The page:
Article 5 of Council Directive 93/42/EEC, a.k.a., the Medical Device Directive (MDD) defines the requirement for “reference to standards.” For regular readers of Devine Guidance (DG), you have already been exposed to Dr. D’s diatribes in regards to compliance with harmonized standards. Yes, compliance to the standards is not mandated by law; however, it is important that harmonized standards appropriate for your medical device(s) be considered. Before the doctor forgets, ensure the rationale employed to explain why a standard was not employed be documented, in writing. As always, Dr. D is more than happy to offer free advice as part of DG; and would end up with compunctious (look-it up) feelings if I failed to do so.
I know by now you must really be getting tired of reading about Dr. D and my ongoing emphasis of employing harmonized standards for product being introduced into commerce in the EU. Tough! When Dr. D needs to drive home a salient point, I have been known to become a pain in proverbial butt. That being said, the doctor always strongly recommends employing the harmonized standards for devices that are targeted for approval and entry into the European Market. Employing the harmonized standards will shorten the approval time with your notified body, and significantly reduce the number of questions asked during the submission and review process. This holds especially true for Class III devices requiring the submission to, and approval of the Design Dossier by a notified body.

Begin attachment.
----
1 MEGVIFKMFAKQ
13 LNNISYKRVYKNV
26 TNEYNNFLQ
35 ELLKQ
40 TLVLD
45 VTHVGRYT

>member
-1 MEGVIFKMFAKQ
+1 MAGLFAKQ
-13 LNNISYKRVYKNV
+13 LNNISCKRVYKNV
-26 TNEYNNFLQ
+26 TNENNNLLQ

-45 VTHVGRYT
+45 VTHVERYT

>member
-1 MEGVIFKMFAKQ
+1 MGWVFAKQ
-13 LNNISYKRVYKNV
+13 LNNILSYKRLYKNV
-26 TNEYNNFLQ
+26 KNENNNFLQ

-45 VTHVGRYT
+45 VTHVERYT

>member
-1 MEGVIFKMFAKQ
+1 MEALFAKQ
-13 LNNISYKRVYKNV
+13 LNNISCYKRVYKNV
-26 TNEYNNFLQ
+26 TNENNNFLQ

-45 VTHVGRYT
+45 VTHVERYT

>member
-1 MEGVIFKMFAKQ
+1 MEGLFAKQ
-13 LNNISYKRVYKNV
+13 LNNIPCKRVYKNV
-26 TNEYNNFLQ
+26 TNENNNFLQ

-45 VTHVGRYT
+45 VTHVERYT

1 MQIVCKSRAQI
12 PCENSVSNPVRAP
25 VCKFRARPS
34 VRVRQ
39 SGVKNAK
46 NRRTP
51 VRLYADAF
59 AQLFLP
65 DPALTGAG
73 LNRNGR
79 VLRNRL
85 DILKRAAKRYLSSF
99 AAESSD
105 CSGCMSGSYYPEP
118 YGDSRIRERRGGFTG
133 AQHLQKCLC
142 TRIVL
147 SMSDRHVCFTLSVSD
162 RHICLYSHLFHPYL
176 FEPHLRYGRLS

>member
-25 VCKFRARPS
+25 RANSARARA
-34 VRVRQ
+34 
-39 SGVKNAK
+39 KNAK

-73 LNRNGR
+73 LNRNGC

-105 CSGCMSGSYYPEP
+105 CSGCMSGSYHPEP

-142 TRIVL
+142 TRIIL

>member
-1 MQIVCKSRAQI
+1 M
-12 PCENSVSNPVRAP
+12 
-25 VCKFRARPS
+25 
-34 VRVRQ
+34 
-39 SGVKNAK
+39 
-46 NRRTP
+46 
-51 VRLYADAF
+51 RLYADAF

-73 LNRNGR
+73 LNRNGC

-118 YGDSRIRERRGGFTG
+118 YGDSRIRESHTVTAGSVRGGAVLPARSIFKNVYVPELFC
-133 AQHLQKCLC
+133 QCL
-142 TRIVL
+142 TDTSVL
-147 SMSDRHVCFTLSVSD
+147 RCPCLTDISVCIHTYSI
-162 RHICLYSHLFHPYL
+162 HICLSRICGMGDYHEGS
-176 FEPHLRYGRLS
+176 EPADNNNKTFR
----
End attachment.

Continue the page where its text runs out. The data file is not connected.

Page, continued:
On the flipside of the argument, device manufacturers can choose to ignore the employment of harmonized standards and invoke the “not mandated by law argument.” Please let me know how that works for you. Dr. D will bet it doesn’t.
The MDD – 93/42/EEC
Article 5 – Reference to Standards
Member States shall presume compliance with the essential requirements referred to in Article 3 in respect of devices which are in conformity with the relevant national standards adopted pursuant to the harmonized standards the references of which have been published in the Official Journal of the European Communities; Member States shall publish the references of such national standards.
For the purposes of this Directive, reference to harmonized standards also includes the monographs of the European Pharmacopoeia notably on surgical sutures and on interaction between medicinal products and materials used in devices containing such medicinal products, the references of which have been published in the Official Journal of the European Communities .
If a Member State or the Commission considers that the harmonized standards do not entirely meet the essential requirements referred to in Article 3, the measures to be taken by the Member States with regard to these standards and the publication referred to in paragraph 1of this Article shall be adopted by the procedure defined in Article 6.
What you need to know
Article 5 begins with a pointer to the “Journal of the European Communities; Member States.” It is important to become familiar with the journal because it contains a compiled list of harmonized standards within the European Union (EU). The journal also delineates the date a harmonized standard is first published, reference of superseded standard, and date of cessation of presumption of conformity of superseded standard. Just an FYI – the current journal update was released on 18 January 2011 (2011/C 016/02). Additionally, Member States are required by the Directive to publish the references of national standards.